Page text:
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Greece (Greece) (search for this): book 5, chapter 11
mber of pillars standing between the feet. It is impossible to go under the throne, in the way we enter the inner part of the throne at Amyclae. At Olympia there are screens constructed like walls which keep people out. Of these screens the part opposite the doors is only covered with dark-blue paint; the other parts show pictures by Panaenus. Among them is Atlas, supporting heaven and earth, by whose side stands Heracles ready to receive the load of Atlas, along with Theseus; Perithous, Hellas, and Salamis carrying in her hand the ornament made for the top of a ship's bows; then Heracles' exploit against the Nemean lion, the outrage committed by Ajax on Cassandra, Hippodameia the daughter of Oenomaus with her mother, and Prometheus still held by his chains, though Heracles has been raised up to him. For among the stories told about Heracles is one that he killed the eagle which tormented Prometheus in the Caucasus, and set free Prometheus himself from his chains. Last in the pic
Epidaurus (Greece) (search for this): book 5, chapter 11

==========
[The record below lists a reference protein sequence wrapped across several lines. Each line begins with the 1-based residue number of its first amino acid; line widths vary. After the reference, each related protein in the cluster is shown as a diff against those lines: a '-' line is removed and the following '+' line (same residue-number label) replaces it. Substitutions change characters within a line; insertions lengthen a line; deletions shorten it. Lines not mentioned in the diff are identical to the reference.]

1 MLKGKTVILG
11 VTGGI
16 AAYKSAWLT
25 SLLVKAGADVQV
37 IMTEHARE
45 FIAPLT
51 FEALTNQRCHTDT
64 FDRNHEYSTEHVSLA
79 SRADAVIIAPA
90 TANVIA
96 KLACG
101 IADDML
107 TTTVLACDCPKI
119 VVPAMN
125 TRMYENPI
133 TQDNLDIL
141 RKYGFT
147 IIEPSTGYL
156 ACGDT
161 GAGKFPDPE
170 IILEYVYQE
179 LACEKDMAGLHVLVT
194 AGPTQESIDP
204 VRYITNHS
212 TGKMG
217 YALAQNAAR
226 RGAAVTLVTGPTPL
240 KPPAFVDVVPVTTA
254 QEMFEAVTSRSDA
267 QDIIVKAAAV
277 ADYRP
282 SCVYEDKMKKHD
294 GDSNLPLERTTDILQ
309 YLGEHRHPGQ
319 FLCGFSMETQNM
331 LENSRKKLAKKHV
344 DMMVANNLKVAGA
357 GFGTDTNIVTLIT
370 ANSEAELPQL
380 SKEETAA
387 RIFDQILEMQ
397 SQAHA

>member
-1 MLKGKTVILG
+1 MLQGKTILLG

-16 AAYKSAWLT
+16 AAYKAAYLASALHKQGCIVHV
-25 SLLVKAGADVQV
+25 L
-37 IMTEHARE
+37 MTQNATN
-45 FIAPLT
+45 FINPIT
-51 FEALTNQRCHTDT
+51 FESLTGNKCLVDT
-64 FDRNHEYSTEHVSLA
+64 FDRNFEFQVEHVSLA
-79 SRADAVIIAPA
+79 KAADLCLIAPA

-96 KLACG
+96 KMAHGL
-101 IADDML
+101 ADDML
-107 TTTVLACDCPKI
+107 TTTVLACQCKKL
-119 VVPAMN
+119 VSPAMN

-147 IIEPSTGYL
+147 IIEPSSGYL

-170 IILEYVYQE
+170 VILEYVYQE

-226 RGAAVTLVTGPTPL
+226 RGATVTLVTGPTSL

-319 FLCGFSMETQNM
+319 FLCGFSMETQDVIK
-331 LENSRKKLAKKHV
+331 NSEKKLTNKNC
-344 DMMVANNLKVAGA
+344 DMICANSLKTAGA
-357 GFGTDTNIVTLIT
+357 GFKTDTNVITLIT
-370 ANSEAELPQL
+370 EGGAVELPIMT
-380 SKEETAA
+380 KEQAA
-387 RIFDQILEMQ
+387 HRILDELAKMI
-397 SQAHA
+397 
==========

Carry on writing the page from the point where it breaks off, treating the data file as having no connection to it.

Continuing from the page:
o show by a sign whether the work was to his liking. Immediately, runs the legend, a thunderbolt fell on that part of the floor where down to the present day the bronze jar stood to cover the place. All the floor in front of the image is paved, not with white, but with black tiles. In a circle round the black stone runs a raised rim of Parian marble, to keep in the olive oil that is poured out. For olive oil is beneficial to the image at Olympia, and it is olive oil that keeps the ivory from being harmed by the marshiness of the Altis. On the Athenian Acropolis the ivory of the image they call the Maiden is benefited, not by olive oil, but by water. For the Acropolis, owing to its great height, is over-dry, so that the image, being made of ivory, needs water or dampness. When I asked at Epidaurus why they pour neither water nor olive oil on the image of Asclepius, the attendants at the sanctuary informed me that both the image of the god and the throne were built over a cistern.